National Thalassaemia Day

Saturday 19th October 2019 marks the first ever National Thalassaemia Day, launched by the UK Thalassaemia Society (UKTS).

To many people, like Amit, the condition affects daily life and its impact can be life-threatening. Symptoms include severe anaemia, iron build-up and several other health problems.

Many others, however, would admit to knowing very little about it, so we’ve invited the UKTS to explain a bit more about thalassaemia and how blood transfusions help those who have it to live normal, healthy lives.

Thalassaemia is the world’s most common genetic blood condition which affects the production of haemoglobin, the oxygen carrying component in red blood cells. People living with the more severe form, beta thalassaemia major, are unable to produce enough or in some cases any haemoglobin.

Amit, who has the blood disorder beta thalassaemia majorAs a result, without treatment, they would be unable to transport oxygen around the body, which would cause death.

To combat the anaemia it causes, those living with beta thalassaemia major begin blood transfusions in early infancy from as young as three months old. These blood transfusions are life-long treatments and are needed every two to four weeks.

(Picture: Amit has the blood disorder beta thalassaemia major)

Thalassaemia is prevalent in regions such as South America, the Caribbean, Northern and Central Africa, the Mediterranean, the Middle East, Asia and South East Asia.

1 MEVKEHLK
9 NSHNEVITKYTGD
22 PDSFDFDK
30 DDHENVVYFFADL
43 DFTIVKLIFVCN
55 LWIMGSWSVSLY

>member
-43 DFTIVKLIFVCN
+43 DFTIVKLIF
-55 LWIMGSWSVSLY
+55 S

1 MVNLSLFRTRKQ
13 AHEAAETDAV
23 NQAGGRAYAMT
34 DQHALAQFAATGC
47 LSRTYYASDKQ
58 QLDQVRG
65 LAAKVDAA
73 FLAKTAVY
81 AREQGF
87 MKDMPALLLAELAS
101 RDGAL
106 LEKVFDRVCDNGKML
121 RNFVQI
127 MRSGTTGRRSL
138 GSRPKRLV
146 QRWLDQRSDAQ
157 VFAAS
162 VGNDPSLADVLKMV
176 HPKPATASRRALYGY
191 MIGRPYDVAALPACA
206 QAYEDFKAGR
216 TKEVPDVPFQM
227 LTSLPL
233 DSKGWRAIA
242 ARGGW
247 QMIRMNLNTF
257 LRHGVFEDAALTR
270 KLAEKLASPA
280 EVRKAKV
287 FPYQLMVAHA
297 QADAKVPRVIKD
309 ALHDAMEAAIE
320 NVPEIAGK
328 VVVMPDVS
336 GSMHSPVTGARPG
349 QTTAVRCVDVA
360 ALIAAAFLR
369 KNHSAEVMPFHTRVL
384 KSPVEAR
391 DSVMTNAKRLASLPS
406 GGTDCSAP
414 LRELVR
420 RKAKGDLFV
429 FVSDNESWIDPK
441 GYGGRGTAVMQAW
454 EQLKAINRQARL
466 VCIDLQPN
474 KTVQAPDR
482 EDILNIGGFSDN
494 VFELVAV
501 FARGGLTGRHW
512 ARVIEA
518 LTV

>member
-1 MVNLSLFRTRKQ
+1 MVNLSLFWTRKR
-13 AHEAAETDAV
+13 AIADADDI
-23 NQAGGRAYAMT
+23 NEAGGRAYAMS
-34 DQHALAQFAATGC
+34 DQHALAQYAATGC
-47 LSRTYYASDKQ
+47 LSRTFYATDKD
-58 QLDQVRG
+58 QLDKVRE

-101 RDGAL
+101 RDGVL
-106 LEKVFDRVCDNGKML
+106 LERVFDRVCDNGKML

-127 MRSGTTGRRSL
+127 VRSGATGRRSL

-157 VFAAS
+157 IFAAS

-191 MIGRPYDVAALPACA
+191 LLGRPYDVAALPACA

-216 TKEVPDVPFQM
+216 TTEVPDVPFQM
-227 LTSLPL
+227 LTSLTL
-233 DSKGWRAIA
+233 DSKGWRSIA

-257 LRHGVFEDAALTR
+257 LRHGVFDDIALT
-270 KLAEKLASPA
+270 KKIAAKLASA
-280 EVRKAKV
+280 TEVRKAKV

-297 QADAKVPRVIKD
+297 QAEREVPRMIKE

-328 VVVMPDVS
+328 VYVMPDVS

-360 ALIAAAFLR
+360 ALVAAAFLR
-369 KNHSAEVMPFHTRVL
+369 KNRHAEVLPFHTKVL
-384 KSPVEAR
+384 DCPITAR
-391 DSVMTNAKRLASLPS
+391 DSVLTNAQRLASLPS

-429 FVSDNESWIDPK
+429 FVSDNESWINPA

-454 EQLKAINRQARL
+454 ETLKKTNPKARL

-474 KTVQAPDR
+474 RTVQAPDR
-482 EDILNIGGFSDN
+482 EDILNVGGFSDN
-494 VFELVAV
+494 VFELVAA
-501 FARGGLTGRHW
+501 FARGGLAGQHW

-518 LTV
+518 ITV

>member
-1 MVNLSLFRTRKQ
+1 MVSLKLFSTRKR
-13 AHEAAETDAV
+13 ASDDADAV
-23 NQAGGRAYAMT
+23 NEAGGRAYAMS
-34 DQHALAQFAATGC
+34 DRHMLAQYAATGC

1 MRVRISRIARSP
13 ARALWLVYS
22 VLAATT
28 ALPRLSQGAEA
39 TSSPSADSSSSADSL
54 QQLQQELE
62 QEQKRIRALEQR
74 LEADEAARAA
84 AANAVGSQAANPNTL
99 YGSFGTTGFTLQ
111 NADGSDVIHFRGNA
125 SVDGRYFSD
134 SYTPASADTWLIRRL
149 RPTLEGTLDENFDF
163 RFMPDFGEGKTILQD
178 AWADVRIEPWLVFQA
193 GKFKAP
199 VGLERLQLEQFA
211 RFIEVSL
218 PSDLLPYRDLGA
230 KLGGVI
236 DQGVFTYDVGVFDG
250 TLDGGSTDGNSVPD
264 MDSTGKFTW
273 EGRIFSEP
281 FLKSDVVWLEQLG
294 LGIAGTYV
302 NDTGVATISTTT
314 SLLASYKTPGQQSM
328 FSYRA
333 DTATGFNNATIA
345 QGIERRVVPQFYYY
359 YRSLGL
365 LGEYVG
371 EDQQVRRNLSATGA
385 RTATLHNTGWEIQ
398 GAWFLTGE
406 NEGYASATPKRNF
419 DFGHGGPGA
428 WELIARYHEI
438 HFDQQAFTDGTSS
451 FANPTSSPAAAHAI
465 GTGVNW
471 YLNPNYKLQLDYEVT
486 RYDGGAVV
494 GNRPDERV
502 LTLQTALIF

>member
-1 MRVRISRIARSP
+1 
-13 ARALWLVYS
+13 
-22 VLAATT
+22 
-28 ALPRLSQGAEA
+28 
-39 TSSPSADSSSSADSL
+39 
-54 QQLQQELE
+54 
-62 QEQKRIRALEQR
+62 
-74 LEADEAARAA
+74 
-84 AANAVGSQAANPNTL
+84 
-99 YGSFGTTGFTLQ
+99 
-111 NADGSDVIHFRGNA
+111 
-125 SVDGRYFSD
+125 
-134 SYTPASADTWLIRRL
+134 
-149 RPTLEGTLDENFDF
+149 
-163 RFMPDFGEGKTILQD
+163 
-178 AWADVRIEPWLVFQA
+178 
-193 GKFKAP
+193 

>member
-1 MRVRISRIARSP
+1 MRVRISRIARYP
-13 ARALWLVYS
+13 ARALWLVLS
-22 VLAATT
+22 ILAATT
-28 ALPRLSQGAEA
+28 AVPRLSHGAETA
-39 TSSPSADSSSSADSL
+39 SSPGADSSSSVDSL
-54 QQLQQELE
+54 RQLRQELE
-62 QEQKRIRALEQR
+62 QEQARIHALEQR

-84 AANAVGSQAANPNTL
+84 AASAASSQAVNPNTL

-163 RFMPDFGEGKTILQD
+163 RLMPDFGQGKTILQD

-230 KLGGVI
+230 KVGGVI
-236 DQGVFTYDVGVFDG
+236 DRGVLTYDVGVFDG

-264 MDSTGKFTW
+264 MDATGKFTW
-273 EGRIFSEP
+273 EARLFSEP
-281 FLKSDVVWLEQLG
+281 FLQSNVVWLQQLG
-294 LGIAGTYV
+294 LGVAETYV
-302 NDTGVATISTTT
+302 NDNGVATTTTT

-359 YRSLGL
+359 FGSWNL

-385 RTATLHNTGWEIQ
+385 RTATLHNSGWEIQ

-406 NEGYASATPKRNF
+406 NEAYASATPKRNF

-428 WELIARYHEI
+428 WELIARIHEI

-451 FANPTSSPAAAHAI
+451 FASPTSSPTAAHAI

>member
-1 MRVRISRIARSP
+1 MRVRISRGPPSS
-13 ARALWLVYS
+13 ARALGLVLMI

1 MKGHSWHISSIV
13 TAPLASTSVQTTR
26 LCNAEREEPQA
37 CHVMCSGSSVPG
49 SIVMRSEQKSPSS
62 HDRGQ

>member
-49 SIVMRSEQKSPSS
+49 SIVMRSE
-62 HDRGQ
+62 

However, due to migration over the centuries, thalassaemia is commonly seen throughout the world.

It is important to note that a person only inherits the major form of the condition if both parents carry the thalassaemia gene or trait.​

In the UK, there are approximately 200,000 carriers of the thalassaemia gene. While being a carrier does not cause any major health problems, if two carriers have a baby, there is a 25 per cent chance the baby could inherit the more serious form of the disorder: beta thalassaemia major.

So it is important to know whether you or your partner carries the thalassaemia gene or trait before you/your partner become pregnant.

Lastly, we would like to take this opportunity to thank each and every blood donor on behalf our members.

Without you, people with thalassaemia would not be able to achieve their dreams.